The Reality of Hunger in America

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In August 2014, Feeding America published the results of it’s annual Hunger In America survey. You can read the full report here or watch a short video with the key findings here. The results–which knocked us flat on our faces–set the tone for the beginning of September which is Hunger Action Month.  Hunger Action Month is a nationwide campaign, organized by Feeding America, to mobilize the public to take action on the issue of hunger in America, to get involved, and to solve it. 

Starting in September, is “Going Orange” for Hunger Action Month and will be devoting all of our blog posts to the issue.  We encourage you to join us on this journey by getting involved in your community, and following along with us here on the blog.  Here’s a glimpse of the Hunger in America study’s findings to get you inspired for action:

  • One in seven Americans turns to the Feeding America network for food assistance. That’s 46.5 million people in the U.S., including 12 million children and 7 million seniors.
  • Feeding America client households frequently face difficult decisions in an effort to ensure they have sufficient food. Client households often survive on limited budgets and are confronted with choices between paying for food and paying for other essentials. These dilemmas can put households in the position of choosing between competing necessities. Screen Shot 2014-08-25 at 10.40.22 AM

  • In addition to charitable nutrition assistance programs and making spending tradeoffs, many households also engage in a number of other coping strategies in order to feed their families.Screen Shot 2014-08-25 at 10.41.56 AM makes it easier for home and community gardeners to address hunger in their communities by connecting them with their local food pantry when they have extra vegetables and fruits to share.  Working together we can increase the amount of fresh and healthy foods that are available at food pantries so that every American has the opportunity to choose healthy foods to feed their family. Be a part of the solution with us today.

Food Pantry Friday

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It’s Food Pantry Friday!  Notice what’s missing in this photo from a recently registered food pantry…Fresh produce! There are nearly 7,000 food pantries listed on – each and every one of them would love to receive and distribute extra produce from your garden to help nourish those in need. Remember that no amount is too small to donate! Please consider donating to a food pantry near you by finding one here:


This week we are welcoming newly registered pantries in the following cities and towns: Garland, TX / Casper, WY / Las Vegas, NV / Colton, CA / Nashport, OH / Clarksville, TN / Rome, GA / Larsen, WI / Savage, MN / New York, NY / Vienna, VA / Silver Spring. MD / Forestville, MD / Fort Washington, MD / Washington, DC / Ormond Beach, FL / Arlington, VA / Kansas City, KS / Westminster, CO / Suitland, MD / Ballwin, MO and Hayti Heights, MO.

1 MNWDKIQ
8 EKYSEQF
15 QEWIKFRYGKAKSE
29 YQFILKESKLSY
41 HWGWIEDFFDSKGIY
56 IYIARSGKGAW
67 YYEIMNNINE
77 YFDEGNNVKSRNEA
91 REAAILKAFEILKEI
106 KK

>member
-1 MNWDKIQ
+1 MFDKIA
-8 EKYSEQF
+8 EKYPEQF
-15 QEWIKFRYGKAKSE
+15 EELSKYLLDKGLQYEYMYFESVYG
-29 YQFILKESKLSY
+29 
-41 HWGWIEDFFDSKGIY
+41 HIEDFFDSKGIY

Top 5 Food Blog Posts from

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Top 5 Food Blog Posts from

Based on your favorites and ours, we’ve put together at list of the top 5 food blog posts from the blog.  We’ve got gardening tips, food waste and food recovery stories, and since everyone seems to like them so much, we’ve even got some top 10 lists on our list!

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#5. “Here’s Why People Experiencing Homelessness Are Eating a Better Breakfast Than You Are” by John Murphy of Miriam’s Kitchen. One of the nation’s greatest hunger-relief agency respects the dignity of their clients by serving fresh food prepared by highly trained chefs.


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#4. “Top 5 Tips for Reducing Food Waste at Home” by Emily Fulmer of While most of the world’s food waste happens somewhere between the farm and point of sale, each of us can do our part to reduce food waste at home to help stem the flow.


Starting plants from seed provides a greater variety than can be found growing at the garden center


#3. “Starting Plants from Seed” by Joe Lamp’l of Growing a Greener World TV Joe Lamp’l is the Host and Executive Producer of the award winning PBS television series Growing A Greener World, and a member of the Board of Directors


All the pantries registered at

#2. “Top 10 Reasons Why Every Food Pantry Should Be Registered at” by Leanne Mazurick of It may not be as clever as a David Letterman top-ten list, but here’s a top-ten list as to why every food pantry in the United States should be registered on and how YOU can help!

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#1 “Balcony Gardening with a 10 Umbrella Battalion” by Natalia G. You don‘t have to have a lot of space to grow an incredible garden.  This guest blogger shows us how it’s done with a little creativity and a 10 umbrella battalion.



Do you have a favorite blog post that didn’t make the list?  Tell us what YOU like to read and we’ll give you more of that next time on the blog.

Food Pantry Friday

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There are food pantries, there are farmers’ markets, and there are community gardens. For today’s Food Pantry Friday, we’re sharing a story about the amazing things that can happen when all three work together to address the hunger needs of their community.  This is a special guest post from Kelly Renfrow of the Johnston Partnership for a Healthy Community in Johnston, Iowa.